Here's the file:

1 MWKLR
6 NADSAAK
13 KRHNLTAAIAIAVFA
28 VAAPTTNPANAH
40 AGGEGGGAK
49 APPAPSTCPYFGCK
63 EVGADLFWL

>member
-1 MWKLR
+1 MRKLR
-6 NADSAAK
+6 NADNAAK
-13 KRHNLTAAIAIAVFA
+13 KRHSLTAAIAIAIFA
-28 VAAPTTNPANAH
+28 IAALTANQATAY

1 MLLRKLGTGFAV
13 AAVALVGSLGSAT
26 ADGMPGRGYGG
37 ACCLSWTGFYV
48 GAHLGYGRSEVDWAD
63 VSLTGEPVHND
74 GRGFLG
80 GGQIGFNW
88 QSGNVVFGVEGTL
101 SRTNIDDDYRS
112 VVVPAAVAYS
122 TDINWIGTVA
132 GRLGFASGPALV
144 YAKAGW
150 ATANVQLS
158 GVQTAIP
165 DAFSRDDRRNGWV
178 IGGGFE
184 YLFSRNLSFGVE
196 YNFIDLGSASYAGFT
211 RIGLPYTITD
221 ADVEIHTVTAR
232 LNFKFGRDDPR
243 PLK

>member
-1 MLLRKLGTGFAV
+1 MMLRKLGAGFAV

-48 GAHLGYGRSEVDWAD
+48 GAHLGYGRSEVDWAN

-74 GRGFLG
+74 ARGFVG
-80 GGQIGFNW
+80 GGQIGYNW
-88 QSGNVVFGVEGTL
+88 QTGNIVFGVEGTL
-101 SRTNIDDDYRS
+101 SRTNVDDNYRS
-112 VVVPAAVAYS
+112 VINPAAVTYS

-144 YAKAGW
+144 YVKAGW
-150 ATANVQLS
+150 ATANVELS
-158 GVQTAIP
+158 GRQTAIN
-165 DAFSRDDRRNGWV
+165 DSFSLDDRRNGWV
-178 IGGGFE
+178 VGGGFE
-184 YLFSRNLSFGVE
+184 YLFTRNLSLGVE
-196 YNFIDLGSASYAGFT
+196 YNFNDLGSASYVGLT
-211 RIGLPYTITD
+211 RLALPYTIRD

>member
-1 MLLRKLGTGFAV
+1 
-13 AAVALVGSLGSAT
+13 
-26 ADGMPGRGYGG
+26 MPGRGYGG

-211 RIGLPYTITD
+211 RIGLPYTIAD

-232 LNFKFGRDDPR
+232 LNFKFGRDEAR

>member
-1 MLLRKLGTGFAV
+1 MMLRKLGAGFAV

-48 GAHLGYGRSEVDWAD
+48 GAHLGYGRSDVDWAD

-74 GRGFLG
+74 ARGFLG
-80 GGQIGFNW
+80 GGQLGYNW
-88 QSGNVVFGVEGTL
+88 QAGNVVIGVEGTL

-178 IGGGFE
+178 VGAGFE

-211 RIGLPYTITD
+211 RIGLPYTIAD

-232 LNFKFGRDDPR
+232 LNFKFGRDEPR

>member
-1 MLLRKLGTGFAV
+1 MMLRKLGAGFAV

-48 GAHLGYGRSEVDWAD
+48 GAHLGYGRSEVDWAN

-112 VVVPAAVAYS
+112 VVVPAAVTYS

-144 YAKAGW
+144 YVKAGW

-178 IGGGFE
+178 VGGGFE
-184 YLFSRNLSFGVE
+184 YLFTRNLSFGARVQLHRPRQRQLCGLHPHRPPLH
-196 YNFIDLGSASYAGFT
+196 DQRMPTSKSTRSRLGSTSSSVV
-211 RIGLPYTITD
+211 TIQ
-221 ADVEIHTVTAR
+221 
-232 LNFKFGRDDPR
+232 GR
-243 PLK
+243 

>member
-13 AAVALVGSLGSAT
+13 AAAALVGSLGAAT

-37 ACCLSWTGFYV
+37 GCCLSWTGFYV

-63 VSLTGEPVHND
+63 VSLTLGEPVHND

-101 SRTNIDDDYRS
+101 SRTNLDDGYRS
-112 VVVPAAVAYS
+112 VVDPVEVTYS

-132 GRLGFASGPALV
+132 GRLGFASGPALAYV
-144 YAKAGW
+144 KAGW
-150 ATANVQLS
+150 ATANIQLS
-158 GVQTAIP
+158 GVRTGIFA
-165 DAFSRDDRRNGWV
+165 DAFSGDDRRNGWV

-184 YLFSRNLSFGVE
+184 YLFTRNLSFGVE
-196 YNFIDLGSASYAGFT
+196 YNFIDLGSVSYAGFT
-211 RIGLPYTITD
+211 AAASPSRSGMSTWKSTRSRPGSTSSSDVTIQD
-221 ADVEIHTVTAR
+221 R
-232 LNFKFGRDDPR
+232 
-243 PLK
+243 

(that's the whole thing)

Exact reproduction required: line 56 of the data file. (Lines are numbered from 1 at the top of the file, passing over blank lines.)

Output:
-144 YAKAGW